According to data from a European registry, approximately 1 in 6 patients with cancer who recovered from COVID-19 infection experienced long-term sequelae (ie, “long-haul” COVID-19), placing them at increased risk for death or discontinuation of anticancer treatment. These results were presented by Alessio Cortellini, MD, Consulting Medical Oncologist and Visiting Researcher, Department of Surgery and Cancer, Imperial College, London, England, and Researcher, Department of Biotechnology and Applied Clinical Sciences, University of L’Aquila, Italy, at the virtual European Society for Medical Oncology Congress 2021.
“It is known that 13% to 60% of COVID-19 patients in the general population can experience long-term sequelae, and 60% to 80% of patients with cancer outlive COVID. But there are unanswered questions about the long-term impact of COVID on patients with cancer that this study sought to address,” Dr Cortellini stated.
The OnCOVID registry gathered data on a total of 2795 patients with cancer who were treated at 35 different institutions across 6 European countries from February 2020 to February 2021. Dr Cortellini presented results from 1557 patients with cancer who underwent reassessment after they recovered from COVID-19 to characterize the prevalence and impact of COVID-19 sequelae, and whether systemic anticancer therapy could be resumed.
At a median post–COVID-19 follow-up of 128 days, long-term sequelae were associated with a 76% increase in the risk for death in an analysis adjusted for sex, age, comorbidities, tumor characteristics, anticancer therapy, and COVID-19 severity.
Among the 1557 patients with cancer who had recovered from COVID-19, 234 (15%) suffered at least 1 post–COVID-19 sequelae. The most frequently reported sequelae included respiratory symptoms (49.6%), fatigue (41%), neurocognitive issues (7.3%), and weight loss (5.6%).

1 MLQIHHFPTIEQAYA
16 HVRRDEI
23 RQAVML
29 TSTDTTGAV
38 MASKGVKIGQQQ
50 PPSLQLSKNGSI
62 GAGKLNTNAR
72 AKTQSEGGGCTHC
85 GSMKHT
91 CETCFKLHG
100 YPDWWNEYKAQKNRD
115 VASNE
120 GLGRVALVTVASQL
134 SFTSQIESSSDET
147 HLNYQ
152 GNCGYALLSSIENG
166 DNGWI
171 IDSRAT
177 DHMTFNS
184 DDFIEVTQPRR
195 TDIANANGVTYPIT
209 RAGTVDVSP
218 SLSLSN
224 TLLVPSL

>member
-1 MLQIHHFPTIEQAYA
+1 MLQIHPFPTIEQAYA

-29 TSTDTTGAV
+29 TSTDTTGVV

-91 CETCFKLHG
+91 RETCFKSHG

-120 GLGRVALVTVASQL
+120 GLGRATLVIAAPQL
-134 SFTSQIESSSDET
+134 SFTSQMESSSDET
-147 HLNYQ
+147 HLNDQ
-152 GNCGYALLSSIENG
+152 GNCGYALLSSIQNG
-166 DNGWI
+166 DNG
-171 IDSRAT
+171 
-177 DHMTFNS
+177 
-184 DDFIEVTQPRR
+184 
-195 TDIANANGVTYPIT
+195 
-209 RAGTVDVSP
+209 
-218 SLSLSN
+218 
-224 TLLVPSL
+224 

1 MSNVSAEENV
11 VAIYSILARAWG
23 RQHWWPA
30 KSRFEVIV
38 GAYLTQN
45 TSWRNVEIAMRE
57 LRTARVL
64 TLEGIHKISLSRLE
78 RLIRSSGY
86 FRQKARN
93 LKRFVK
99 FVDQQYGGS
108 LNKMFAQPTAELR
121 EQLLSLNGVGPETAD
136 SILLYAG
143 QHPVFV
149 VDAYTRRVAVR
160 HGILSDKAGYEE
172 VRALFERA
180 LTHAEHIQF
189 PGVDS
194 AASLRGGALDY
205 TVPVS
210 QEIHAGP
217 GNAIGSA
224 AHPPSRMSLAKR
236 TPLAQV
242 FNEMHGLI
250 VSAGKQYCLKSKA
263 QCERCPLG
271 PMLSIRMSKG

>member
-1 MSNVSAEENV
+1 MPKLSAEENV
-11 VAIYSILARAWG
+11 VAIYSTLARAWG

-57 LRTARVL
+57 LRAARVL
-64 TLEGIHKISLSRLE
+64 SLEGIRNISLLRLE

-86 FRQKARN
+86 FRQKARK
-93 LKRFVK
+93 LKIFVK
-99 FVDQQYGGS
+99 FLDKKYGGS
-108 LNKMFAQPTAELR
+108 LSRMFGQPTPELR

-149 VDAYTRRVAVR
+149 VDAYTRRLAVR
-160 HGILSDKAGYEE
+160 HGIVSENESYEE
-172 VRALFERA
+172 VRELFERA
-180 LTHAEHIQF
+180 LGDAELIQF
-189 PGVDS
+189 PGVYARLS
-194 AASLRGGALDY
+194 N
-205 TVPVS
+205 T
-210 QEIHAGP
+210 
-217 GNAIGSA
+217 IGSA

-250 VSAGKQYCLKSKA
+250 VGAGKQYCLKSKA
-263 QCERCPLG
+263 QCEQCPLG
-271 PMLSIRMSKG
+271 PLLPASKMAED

Factors associated with an increased risk for long-haul COVID-19 included being male, age ≥65 years, the presence of ≥2 comorbidities, current or former smoking history, and increased rates of previous complicated COVID-19, requiring therapy for COVID-19, and requiring hospitalization for COVID-19.
Of the 471 patients who were being treated with systemic anticancer therapy at the time of COVID-19 diagnosis, long-haul COVID-19 was more prevalent among those who discontinued anticancer care. When patients were reassessed after COVID-19, 14.8% required permanent discontinuation of cancer treatment, which was associated with a 3.5-fold increase in the risk for death. The most common reason for discontinuation of anticancer therapy was worsening performance status, which was reported in 61.3% of patients.
Among patients who required dose adjustments and resumed anticancer therapy (37.8%), survival was not compromised. The main factors that led to dose or regimen adjustments were avoiding hospital attendance (25.8%), immunosuppression (50%), or adverse events (19.1%). Anticancer therapy was unchanged in 9.6% of patients post–COVID-19.
“OnCOVID data suggest that improved awareness, prevention, recognition, and early treatment of COVID-19 sequelae in patients with cancer are important steps toward optimal management,” Dr Cortellini concluded.